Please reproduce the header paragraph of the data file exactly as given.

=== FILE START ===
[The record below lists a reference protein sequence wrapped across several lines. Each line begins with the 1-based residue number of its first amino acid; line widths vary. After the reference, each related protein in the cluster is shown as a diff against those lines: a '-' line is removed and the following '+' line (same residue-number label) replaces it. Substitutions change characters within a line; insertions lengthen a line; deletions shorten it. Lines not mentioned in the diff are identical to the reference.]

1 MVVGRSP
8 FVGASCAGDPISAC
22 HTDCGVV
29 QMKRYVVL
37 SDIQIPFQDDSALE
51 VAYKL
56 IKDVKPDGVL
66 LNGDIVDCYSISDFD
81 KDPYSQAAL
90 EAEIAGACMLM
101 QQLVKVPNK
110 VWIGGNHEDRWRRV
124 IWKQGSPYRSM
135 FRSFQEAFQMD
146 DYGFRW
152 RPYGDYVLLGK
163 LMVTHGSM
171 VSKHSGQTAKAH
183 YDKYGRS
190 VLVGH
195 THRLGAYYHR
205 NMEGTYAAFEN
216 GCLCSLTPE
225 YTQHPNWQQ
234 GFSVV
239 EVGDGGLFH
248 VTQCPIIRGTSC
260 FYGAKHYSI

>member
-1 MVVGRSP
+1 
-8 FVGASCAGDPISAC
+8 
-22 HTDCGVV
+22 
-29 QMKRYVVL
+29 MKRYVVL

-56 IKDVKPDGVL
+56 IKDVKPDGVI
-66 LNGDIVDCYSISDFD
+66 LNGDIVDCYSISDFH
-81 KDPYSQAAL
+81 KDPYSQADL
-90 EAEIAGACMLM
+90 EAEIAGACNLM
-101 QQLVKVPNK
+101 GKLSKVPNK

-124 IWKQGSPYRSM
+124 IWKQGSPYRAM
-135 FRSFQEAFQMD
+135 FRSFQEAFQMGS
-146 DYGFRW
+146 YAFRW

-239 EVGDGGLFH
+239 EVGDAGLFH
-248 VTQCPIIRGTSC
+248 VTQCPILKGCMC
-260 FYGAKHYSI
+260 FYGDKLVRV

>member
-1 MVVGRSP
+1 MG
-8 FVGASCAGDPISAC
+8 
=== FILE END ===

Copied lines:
[The record below lists a reference protein sequence wrapped across several lines. Each line begins with the 1-based residue number of its first amino acid; line widths vary. After the reference, each related protein in the cluster is shown as a diff against those lines: a '-' line is removed and the following '+' line (same residue-number label) replaces it. Substitutions change characters within a line; insertions lengthen a line; deletions shorten it. Lines not mentioned in the diff are identical to the reference.]